Which is better value: the basic Kindle or the Paperwhite?


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There are a few different Amazon Kindle ereaders to choose from, and while each of them is great for reading, they’ve all got different features. You’re probably drawn to two of the most popular options: the Amazon Kindle, the cheaper basic model, and the Amazon Kindle Paperwhite, which is more expensive with a different finish and features. If you’ve read our Amazon Kindle review and Kindle Paperwhite review you might have some questions on what sets these devices apart.

These are some of the best Kindles around but the question of ‘Amazon Kindle vs Kindle Paperwhite’ is a big one since they have different prices and different feature sets that might impact which model is right for you.

We’ve highlighted the key differentiators below, so you can make the right reading choice before picking up a new ereader.

Amazon Kindle vs Kindle Paperwhite: Design


Both Kindles have a plain plastic back. (Image credit: TechRadar)

When it comes to the design of these two devices there isn’t a huge amount of difference. In fact, the most obvious difference is potentially just the color, as while both ereaders come in black, the basic Amazon Kindle is also available in white, whereas the Kindle Paperwhite doesn’t give you any color choice – though both models have a selection of colorful cases available for them.

Otherwise, the look is similar, with both sporting a fairly plain plastic body and large bezels around the screen. In the Kindle Paperwhite’s case though those bezels are flush with the screen, whereas they’re raised on the basic Kindle. This leads to the Paperwhite looking and feeling slightly higher end.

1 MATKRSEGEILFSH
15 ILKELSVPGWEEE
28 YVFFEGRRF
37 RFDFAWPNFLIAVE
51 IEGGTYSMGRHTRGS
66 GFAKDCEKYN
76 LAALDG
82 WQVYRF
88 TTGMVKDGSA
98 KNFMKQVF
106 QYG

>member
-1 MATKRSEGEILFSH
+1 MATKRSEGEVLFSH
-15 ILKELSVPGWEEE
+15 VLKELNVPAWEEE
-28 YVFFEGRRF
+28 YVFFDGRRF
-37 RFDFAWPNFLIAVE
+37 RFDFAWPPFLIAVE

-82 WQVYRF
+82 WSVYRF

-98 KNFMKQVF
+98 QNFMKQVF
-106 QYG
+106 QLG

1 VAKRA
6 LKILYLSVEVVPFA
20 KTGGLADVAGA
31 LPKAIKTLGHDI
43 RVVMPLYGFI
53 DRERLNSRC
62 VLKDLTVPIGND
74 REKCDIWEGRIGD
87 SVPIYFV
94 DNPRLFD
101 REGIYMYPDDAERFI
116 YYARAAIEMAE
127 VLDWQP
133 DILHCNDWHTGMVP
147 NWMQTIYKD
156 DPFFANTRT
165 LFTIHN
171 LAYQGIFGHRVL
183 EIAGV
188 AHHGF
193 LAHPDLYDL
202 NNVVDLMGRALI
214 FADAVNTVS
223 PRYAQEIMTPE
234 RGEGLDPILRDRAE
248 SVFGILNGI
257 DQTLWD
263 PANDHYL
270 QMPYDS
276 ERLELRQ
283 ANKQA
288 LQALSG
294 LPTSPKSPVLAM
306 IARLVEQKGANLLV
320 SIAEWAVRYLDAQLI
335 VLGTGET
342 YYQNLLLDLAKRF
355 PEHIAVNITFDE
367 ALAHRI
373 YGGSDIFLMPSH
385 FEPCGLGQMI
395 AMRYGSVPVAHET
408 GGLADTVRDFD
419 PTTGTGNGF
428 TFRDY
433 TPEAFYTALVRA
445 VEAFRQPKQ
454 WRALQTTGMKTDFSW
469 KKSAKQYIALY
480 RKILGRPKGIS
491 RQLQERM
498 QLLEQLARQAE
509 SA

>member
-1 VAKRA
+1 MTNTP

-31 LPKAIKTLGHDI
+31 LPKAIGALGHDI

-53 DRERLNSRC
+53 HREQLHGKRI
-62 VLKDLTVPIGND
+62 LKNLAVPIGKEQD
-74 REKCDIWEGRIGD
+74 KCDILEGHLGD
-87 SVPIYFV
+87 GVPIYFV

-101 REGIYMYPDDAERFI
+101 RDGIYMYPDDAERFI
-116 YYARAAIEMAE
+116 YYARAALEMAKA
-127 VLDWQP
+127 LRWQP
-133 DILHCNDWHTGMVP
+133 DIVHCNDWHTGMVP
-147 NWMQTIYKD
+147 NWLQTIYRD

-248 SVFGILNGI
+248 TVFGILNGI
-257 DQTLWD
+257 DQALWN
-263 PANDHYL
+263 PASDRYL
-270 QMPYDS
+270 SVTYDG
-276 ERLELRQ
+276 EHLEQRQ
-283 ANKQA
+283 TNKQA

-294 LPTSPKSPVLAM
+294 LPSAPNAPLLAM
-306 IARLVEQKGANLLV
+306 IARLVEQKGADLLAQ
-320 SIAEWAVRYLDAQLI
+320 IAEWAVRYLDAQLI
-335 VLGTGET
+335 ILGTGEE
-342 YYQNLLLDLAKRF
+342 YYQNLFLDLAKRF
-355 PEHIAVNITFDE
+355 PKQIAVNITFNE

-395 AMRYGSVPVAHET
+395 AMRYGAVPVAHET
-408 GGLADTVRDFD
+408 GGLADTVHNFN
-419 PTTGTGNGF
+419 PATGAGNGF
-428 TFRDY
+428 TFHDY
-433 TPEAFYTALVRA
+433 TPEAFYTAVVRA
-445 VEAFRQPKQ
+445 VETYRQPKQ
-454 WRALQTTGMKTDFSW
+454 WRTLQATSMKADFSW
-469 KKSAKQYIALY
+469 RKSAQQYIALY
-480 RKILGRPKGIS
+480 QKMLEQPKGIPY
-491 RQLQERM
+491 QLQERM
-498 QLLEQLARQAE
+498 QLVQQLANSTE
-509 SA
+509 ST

The Paperwhite’s bezels are flush with its screen. (Image credit: Future)

Dimensions and weight also differ between the two, with the Amazon Kindle coming in at 160 x 113 x 8.7mm and 174g, while the Kindle Paperwhite is 167 x 116 x 8.2mm and 182g (or 191g if you opt for a version with cellular connectivity). So the Paperwhite is slightly taller, wider and heavier but not quite as thick.

The Amazon Kindle Paperwhite also comes with water resistance. It’s IPX8 rated, meaning it can survive being submerged up to 2 meters deep in fresh water for up to 60 minutes. So you can safely read on the beach or in the bath. The basic Kindle comes with no such reassurances.

In terms of buttons and ports, both have a power button and micro USB port on the bottom edge, and that’s it. Everything else is handled by the touchscreen. It’s a shame there’s no USB-C port on either model, but even the premium Kindle Oasis model lacks that.

Amazon Kindle vs Kindle Paperwhite: Display


The Kindle’s screen isn’t as sharp as the Paperwhite’s. (Image credit: TechRadar)

Both the Amazon Kindle and the Amazon Kindle Paperwhite have a 6-inch display, and in both cases it’s designed to be glare-free. The main difference is how sharp it is, as while the basic Kindle’s screen is 167 pixels per inch, the Paperwhite is 300 pixels per inch, so text looks crisper and closer to how it would appear printed on paper.

The difference is most noticeable when reading comics and the like though. If you’re just looking at text the higher resolution won’t usually make a big difference.

Both screens also have a front light, so you can read in the dark without needing an external light source, but the Paperwhite’s can get brighter, as it uses 5 LEDs, while the basic Amazon Kindle uses 4.